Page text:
Will new GMO potatoes really require fewer pesticides?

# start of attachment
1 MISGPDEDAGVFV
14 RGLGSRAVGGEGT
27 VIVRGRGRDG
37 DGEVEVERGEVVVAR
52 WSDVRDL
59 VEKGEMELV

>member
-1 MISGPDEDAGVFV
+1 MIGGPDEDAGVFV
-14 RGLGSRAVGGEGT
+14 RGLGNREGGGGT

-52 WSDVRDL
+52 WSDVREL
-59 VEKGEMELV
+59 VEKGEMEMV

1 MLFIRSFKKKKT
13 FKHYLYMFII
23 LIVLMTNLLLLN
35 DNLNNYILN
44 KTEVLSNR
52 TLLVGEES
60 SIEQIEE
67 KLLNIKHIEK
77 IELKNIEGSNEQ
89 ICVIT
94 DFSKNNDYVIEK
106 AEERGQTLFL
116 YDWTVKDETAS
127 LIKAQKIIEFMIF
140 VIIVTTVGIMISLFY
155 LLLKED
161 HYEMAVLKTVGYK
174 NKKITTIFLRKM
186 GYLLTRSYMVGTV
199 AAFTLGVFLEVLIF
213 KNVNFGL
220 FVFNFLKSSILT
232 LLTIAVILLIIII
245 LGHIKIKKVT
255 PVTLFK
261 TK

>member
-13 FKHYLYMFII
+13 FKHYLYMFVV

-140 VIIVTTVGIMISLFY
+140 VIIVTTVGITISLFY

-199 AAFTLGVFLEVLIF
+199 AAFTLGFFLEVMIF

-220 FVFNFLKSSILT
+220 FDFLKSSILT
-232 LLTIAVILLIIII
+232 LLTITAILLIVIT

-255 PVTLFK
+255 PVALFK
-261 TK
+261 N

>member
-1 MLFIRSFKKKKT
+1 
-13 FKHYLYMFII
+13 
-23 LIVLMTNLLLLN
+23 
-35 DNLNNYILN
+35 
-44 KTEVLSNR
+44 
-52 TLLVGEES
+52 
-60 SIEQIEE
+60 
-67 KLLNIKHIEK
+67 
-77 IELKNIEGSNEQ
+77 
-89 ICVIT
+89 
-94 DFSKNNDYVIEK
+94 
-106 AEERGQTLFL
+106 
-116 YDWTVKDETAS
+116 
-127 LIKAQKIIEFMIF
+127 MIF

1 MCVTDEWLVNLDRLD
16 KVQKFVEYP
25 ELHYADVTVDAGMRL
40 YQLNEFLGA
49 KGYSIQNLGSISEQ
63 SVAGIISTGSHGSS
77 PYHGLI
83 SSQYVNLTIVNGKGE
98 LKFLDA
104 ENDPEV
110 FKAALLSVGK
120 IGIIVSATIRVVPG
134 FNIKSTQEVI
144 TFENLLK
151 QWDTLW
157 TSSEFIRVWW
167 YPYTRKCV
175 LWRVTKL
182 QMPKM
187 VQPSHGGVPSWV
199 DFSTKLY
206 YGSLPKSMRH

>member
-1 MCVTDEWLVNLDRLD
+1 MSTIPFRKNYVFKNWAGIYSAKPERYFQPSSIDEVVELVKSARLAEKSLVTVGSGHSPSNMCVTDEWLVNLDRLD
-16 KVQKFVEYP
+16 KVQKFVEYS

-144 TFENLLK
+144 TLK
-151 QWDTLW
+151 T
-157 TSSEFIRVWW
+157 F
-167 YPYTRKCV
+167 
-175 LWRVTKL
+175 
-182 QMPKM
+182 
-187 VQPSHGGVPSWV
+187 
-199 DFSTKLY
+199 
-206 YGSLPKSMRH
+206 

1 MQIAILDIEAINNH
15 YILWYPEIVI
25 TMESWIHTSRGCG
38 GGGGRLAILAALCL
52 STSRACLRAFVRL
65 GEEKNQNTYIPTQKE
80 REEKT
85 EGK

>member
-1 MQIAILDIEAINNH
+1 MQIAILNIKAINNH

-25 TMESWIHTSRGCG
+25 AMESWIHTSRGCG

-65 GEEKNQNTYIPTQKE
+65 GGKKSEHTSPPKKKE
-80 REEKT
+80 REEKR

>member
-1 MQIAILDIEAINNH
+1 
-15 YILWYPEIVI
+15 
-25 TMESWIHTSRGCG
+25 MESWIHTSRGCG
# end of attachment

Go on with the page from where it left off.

Consumers seeking to satisfy their salty snack cravings sans genetically modified ingredients may soon have to get savvier about scouting out chips and other products made without the use of GMO potatoes. This week, the U.S. Department of Agriculture formally approved two new types of genetically engineered potatoes, both of which were developed by Simplot, the Idaho-based spud giant. (A third GMO variety was previously approved by the department.) Now, pending what amounts to a fairly cursory review by the Food and Drug Administration and the Environmental Protection Agency, the company expects all three GMO strains to be available to farmers for planting next spring. It’s hardly an exaggeration to say that over the past two decades, the agriculture industry in the United States has wholeheartedly embraced GMO crops (other than potatoes) with gusto. Field tests of an early GMO potato variety sparked one of the first protests against the technology back in the late 1980s, and the industry remained largely GMO-free. It was just last year that the potato industry began planting a GMO variety on a commercial scale. More